909 F.2d 111 (5th Cir. 1990), 89-1903, United States v. Boruff

Docket Nº:89-1903
Citation:909 F.2d 111
Party Name:UNITED STATES of America, Plaintiff-Appellee, v. James Othel BORUFF, Defendant-Appellant.
Case Date:July 31, 1990
Court:United States Courts of Appeals, Court of Appeals for the Fifth Circuit

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909 F.2d 111 (5th Cir. 1990)

UNITED STATES of America, Plaintiff-Appellee,


James Othel BORUFF, Defendant-Appellant.

No. 89-1903

United States Court of Appeals, Fifth Circuit

July 31, 1990

Rehearing Denied Sept. 11, 1990.

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[Copyrighted Material Omitted]

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Robert W. Ritchie, Ritchie, Fels & Dillard, Knoxville, Tenn., for defendant-appellant.

LeRoy Morgan Jahn, Asst. U.S. Atty., San Antonio, Tex., James Blankenship, Asst. U.S. Atty., Austin, Tex., for plaintiff-appellee.

Appeal from the United States District Court for the Western District of Texas.

Before CLARK, Chief Judge, JOLLY and JONES, Circuit Judges.

CLARK, Chief Judge:

I. Introduction.

James O. Boruff (Boruff) appeals his conviction on conspiracy to possess and possession of more than 50 kilograms of marijuana with intent to distribute. 21 U.S.C. Secs. 841(a)(1), 846. We affirm.

II. Facts.

  1. Background.

    Boruff purchased a new Chevrolet pickup truck to use in smuggling marijuana from the Mexican border into Texas. Russell B. Taylor (Taylor), a co-conspirator, accompanied Boruff to make the purchase. Boruff selected a heavy-duty bumper to install on the truck and gave the salesman $2,000 as a downpayment. Boruff later bought two cashiers checks bearing Taylor's name to pay the balance of the purchase price. Boruff instructed the salesman to put the title in Taylor's name. Boruff and Taylor had agreed that appearances would be best served by putting Taylor's name on all documents relating to the truck, since Taylor would be driving the truck for the smuggling operation.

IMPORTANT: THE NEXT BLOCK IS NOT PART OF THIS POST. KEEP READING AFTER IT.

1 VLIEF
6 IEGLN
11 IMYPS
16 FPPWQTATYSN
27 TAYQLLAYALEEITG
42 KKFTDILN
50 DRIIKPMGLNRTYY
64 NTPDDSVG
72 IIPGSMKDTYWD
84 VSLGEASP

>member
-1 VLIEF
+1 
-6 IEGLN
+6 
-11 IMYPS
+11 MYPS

Boruff and Taylor flew to Dallas, Texas to obtain automobile insurance for the truck and a Texas driver's license for Taylor. The truck's registration and insurance were placed in Taylor's name. Boruff later purchased a camper top for the truck, listing Taylor's name on the invoice. Boruff also installed a grill and bumper guard, a CB radio, and fog lights on the truck. Boruff and Taylor understood that if the truck was ever sold, Boruff would receive the money.

    Boruff arranged to have his girlfriend, Brenda Lawless (Lawless), rent a car for him, which he planned to use in the smuggling operation. Lawless rented a white Lincoln Towncar in her own name and

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    turned it over to Boruff. The standard rental agreement signed by Lawless provided that only she would drive the car and that the car would not be used for any illegal purpose. Boruff was aware of these restrictions when he took possession of the vehicle. Boruff placed a CB radio in the glove compartment of the car and a magnetic antenna on its roof.

  2. The Smuggling Operation.